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China Expected To Import More Wheat

China Expected To Import More Wheat

04 July 2013

CHINA - Chinese flour mills bought wheat from France in June, a rare purchase that highlights China’s concerns about its low-quality harvest amid recent declines in global prices.

After buying 1.5 million metric tons (55 million bushels) of US wheat in May, Chinese importers are reportedly still looking for another 2 million to 3 million metric tons (73 to 110 mb) of wheat, possibly U.S. wheat.

“Recent wheat price decreases in the international market make wheat imports profitable in China. This is why China is looking for more wheat to import,” said Wenge Fu, an ag economics professor at China Agricultural University.

According to AgFax.com, USDA anticipates China will import 3.5 mmt in the 2013-14 marketing year. China’s wheat-importing program has increased steadily in recent years; in 2008-09 China only imported 480,000 tons.

LATE RAINS DAMAGE CHINESE CROP

With 90% of the harvest complete, China’s wheat production is expected to total 120.6 mmt (4.4 billion bushels), slightly lower than the China National Grain and Oil Information Center’s forecast in May. Recent rains in the main production areas have caused wheat plants to lodge and delayed the harvest. Wheat grain quality has suffered as some of the grain germinated in the plant before it could be harvested.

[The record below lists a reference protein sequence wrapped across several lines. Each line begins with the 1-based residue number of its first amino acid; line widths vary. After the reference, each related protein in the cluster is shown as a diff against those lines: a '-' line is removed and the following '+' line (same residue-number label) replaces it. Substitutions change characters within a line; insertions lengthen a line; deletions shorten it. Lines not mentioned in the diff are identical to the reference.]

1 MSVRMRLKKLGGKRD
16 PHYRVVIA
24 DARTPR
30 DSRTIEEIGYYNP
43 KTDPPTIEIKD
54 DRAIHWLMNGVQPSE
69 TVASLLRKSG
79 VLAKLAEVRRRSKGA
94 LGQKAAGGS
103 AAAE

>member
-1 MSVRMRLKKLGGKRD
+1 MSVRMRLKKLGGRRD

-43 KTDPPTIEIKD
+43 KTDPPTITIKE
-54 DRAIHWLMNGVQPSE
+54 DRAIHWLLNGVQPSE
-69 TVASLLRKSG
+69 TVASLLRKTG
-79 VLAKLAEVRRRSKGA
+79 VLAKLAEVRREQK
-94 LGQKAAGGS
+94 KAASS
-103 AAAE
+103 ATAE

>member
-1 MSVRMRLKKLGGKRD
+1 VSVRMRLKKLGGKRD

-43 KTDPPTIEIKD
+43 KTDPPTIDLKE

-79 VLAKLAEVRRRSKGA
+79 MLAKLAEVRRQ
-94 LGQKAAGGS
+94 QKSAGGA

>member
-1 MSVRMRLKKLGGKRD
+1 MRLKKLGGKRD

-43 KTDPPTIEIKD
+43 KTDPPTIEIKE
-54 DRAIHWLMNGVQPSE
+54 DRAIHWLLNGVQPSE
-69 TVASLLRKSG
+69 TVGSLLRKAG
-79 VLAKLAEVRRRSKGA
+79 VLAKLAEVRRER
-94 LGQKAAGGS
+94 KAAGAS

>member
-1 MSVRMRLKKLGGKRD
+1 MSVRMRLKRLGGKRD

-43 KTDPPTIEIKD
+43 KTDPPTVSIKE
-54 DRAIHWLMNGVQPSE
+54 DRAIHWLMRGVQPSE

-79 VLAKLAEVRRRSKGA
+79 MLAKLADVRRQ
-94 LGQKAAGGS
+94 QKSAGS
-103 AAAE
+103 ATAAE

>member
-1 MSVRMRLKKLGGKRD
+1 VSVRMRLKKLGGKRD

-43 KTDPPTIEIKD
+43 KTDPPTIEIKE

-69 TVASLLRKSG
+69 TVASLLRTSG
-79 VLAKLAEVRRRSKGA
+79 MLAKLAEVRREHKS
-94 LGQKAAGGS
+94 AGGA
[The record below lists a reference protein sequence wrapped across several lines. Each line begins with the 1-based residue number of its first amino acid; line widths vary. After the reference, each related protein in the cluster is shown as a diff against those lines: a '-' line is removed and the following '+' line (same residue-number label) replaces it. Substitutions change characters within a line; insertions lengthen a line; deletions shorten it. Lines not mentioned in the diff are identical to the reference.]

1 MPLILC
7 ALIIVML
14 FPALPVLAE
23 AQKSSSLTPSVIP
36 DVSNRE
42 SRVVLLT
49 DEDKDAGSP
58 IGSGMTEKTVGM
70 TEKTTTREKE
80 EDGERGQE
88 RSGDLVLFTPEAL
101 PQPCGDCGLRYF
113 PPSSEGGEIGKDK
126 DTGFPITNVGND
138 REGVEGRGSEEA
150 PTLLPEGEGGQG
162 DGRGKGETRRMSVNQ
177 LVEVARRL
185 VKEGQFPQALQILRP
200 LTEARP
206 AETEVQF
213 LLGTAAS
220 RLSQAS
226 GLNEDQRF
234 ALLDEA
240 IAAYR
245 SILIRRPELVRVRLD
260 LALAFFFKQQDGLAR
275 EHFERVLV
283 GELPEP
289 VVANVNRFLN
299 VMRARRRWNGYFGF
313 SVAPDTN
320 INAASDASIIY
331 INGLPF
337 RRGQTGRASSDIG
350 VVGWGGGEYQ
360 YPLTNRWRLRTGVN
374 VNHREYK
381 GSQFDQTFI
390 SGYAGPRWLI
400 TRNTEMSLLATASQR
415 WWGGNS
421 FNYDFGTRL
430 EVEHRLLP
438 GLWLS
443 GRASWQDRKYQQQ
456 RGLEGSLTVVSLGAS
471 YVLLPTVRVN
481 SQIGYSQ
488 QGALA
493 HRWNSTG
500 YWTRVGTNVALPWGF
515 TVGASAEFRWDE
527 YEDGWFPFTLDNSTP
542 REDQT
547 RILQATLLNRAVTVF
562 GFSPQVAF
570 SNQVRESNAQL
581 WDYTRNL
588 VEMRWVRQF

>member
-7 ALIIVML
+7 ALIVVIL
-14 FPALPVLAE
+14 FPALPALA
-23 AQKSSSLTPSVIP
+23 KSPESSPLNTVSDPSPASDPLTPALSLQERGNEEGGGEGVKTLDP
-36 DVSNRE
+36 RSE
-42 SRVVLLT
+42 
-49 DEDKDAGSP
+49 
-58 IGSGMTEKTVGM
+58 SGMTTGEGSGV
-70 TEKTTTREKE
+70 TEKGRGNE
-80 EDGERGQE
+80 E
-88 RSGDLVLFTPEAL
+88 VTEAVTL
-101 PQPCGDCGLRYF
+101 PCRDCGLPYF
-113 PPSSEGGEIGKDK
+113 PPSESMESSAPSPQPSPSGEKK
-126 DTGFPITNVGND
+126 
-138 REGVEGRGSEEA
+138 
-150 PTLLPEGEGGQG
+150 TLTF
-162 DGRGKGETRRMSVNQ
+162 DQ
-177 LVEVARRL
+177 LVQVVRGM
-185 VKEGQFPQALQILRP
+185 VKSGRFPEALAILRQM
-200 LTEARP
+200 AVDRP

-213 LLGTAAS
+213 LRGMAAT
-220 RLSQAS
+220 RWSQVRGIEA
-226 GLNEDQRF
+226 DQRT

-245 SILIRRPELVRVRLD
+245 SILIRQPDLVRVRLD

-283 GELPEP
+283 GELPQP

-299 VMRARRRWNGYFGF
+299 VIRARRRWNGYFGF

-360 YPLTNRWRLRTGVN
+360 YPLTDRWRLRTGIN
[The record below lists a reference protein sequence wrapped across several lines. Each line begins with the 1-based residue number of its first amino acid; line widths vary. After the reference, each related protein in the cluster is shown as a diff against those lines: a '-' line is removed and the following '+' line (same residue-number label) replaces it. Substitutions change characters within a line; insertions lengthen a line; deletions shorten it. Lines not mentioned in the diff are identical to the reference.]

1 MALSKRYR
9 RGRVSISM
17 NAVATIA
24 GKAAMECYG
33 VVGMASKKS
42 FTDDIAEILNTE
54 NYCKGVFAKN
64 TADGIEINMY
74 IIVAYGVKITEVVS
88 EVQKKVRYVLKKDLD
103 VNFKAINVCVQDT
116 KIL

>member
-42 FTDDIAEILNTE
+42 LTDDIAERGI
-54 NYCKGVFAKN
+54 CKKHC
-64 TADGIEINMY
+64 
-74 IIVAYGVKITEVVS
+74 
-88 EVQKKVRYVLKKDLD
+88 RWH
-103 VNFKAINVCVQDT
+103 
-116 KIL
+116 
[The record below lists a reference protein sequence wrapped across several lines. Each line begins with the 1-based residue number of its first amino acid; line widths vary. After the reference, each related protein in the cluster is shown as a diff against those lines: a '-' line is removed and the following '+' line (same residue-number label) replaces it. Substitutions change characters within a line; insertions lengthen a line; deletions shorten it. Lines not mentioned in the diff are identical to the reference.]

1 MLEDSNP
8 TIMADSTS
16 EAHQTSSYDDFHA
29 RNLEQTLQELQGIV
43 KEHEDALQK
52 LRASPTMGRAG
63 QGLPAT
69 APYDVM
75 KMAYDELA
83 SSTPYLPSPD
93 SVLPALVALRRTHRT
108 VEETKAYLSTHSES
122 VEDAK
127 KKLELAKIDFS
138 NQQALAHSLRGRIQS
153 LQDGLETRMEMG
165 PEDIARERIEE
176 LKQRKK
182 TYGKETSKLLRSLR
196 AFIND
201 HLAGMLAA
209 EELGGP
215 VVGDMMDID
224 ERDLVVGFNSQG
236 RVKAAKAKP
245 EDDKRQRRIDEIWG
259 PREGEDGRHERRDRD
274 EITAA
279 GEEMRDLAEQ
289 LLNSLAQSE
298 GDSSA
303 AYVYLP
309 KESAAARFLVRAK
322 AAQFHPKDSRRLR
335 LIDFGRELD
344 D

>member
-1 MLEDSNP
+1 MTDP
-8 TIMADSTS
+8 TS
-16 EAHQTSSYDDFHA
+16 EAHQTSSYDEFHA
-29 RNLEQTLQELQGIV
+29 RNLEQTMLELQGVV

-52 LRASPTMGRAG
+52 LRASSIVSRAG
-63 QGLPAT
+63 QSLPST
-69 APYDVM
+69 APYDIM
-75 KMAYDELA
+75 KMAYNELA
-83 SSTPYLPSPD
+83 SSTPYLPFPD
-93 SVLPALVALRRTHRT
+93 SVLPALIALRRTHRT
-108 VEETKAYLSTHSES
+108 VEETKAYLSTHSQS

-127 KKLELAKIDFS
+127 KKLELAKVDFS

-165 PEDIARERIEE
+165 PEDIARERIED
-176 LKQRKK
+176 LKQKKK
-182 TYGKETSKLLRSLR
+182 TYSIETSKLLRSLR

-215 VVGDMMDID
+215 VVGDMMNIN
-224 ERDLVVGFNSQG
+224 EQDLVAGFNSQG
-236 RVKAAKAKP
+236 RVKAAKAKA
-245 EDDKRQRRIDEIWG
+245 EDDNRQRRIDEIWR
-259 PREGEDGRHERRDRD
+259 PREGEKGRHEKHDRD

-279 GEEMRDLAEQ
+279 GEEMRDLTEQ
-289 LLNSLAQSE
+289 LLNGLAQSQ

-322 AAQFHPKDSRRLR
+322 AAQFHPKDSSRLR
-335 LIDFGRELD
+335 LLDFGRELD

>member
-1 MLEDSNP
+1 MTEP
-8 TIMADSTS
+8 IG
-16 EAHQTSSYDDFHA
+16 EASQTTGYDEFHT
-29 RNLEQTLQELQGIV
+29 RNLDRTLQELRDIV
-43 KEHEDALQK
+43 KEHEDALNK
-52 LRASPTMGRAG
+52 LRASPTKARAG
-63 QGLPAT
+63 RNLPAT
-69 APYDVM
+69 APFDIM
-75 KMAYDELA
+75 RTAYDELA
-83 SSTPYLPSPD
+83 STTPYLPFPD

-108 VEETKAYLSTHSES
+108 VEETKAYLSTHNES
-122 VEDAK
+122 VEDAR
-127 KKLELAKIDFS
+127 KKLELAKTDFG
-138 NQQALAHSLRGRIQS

“Wheat price keeps high after harvest this year,” Fu said, noting that the current elevator price is about US$10.27 per bushel, higher than the government purchase price at US$9.82 per bushel.

WHEAT-CORN PRICE SPREAD COULD BOOST FEED USE

China is also expected to consume 120 mmt of wheat in 2013-14, Fu said. Food use stays fairly steady, increasing incrementally each year, and is expected at 89 mmt. Price-sensitive feed usage tends to fluctuate more as the wheat-corn spread changes.

In 2010-11, corn prices were higher than wheat prices, and 26 mmt (955 mb) of wheat was used for feed. Feed consumption decreased to 20 mmt (734 mb) the following year as corn prices softened.

Feed consumption will be 16 million tons, Fu said, if wheat prices are higher than or similar corn prices.

As of June 24, Zhengzhou Futures Exchange September wheat contract cost the equivalent of US$10.64 per bushel, while the Dalian Futures Exchange had a September corn price of US$10.61 per bushel.

“If corn price increases, we will see more wheat be used as feed,” Fu said, adding that “if domestic wheat quality is not good, processors may import more high-quality wheat, and more domestic wheat will goes to the feed industry.”

In the first five months of 2013, China imported 1.177 mmt of wheat with an average price of US$10.80 per bushel, according to the China Ministry of Commerce.

“Australia, the U.S. and Canada have been the three largest exporters to China in the past years,” he said. “China imported 3.7 million tons wheat last year — 66% was from Australia, 17% from the US, and 11% from Canada,” said Fu.

So far in 2013, Canada earned the largest portion of China’s import budget. China purchased 19.2 mb from Canada, 12.1 mb from the U.S. and 11.6 mb from Australia.

TheCropSite News Desk



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